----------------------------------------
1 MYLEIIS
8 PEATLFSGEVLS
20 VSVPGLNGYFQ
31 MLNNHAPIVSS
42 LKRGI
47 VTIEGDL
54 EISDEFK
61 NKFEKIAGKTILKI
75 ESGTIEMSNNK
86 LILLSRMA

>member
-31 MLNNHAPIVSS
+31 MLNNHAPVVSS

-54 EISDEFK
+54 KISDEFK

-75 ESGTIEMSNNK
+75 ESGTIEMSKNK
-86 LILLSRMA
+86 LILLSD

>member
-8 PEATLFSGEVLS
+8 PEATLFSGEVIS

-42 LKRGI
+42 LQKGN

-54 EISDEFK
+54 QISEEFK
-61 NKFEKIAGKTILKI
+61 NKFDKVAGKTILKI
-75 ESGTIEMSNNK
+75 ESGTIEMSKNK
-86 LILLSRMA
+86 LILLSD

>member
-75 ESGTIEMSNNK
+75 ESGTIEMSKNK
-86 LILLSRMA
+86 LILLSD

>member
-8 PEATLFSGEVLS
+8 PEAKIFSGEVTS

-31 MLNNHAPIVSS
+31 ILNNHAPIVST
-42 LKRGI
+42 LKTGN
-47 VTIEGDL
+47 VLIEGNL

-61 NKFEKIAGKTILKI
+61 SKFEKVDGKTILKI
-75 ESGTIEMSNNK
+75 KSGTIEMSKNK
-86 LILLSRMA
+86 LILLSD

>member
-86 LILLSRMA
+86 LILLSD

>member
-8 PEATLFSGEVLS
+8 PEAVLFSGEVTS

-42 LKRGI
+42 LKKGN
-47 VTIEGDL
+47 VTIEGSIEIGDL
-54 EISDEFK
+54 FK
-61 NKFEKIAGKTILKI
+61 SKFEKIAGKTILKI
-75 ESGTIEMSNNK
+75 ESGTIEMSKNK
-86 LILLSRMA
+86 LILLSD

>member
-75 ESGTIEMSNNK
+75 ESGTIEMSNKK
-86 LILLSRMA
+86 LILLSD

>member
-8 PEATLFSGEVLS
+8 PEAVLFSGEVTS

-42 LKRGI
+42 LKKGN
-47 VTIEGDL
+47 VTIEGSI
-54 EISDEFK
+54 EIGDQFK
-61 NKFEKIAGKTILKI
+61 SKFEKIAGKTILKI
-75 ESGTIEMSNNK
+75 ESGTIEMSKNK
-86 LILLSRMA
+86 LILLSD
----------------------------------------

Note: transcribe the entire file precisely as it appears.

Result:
1 MYLEIIS
8 PEATLFSGEVLS
20 VSVPGLNGYFQ
31 MLNNHAPIVSS
42 LKRGI
47 VTIEGDL
54 EISDEFK
61 NKFEKIAGKTILKI
75 ESGTIEMSNNK
86 LILLSRMA

>member
-31 MLNNHAPIVSS
+31 MLNNHAPVVSS

-54 EISDEFK
+54 KISDEFK

-75 ESGTIEMSNNK
+75 ESGTIEMSKNK
-86 LILLSRMA
+86 LILLSD

>member
-8 PEATLFSGEVLS
+8 PEATLFSGEVIS

-42 LKRGI
+42 LQKGN

-54 EISDEFK
+54 QISEEFK
-61 NKFEKIAGKTILKI
+61 NKFDKVAGKTILKI
-75 ESGTIEMSNNK
+75 ESGTIEMSKNK
-86 LILLSRMA
+86 LILLSD

>member
-75 ESGTIEMSNNK
+75 ESGTIEMSKNK
-86 LILLSRMA
+86 LILLSD

>member
-8 PEATLFSGEVLS
+8 PEAKIFSGEVTS

-31 MLNNHAPIVSS
+31 ILNNHAPIVST
-42 LKRGI
+42 LKTGN
-47 VTIEGDL
+47 VLIEGNL

-61 NKFEKIAGKTILKI
+61 SKFEKVDGKTILKI
-75 ESGTIEMSNNK
+75 KSGTIEMSKNK
-86 LILLSRMA
+86 LILLSD

>member
-86 LILLSRMA
+86 LILLSD

>member
-8 PEATLFSGEVLS
+8 PEAVLFSGEVTS

-42 LKRGI
+42 LKKGN
-47 VTIEGDL
+47 VTIEGSIEIGDL
-54 EISDEFK
+54 FK
-61 NKFEKIAGKTILKI
+61 SKFEKIAGKTILKI
-75 ESGTIEMSNNK
+75 ESGTIEMSKNK
-86 LILLSRMA
+86 LILLSD

>member
-75 ESGTIEMSNNK
+75 ESGTIEMSNKK
-86 LILLSRMA
+86 LILLSD

>member
-8 PEATLFSGEVLS
+8 PEAVLFSGEVTS

-42 LKRGI
+42 LKKGN
-47 VTIEGDL
+47 VTIEGSI
-54 EISDEFK
+54 EIGDQFK
-61 NKFEKIAGKTILKI
+61 SKFEKIAGKTILKI
-75 ESGTIEMSNNK
+75 ESGTIEMSKNK
-86 LILLSRMA
+86 LILLSD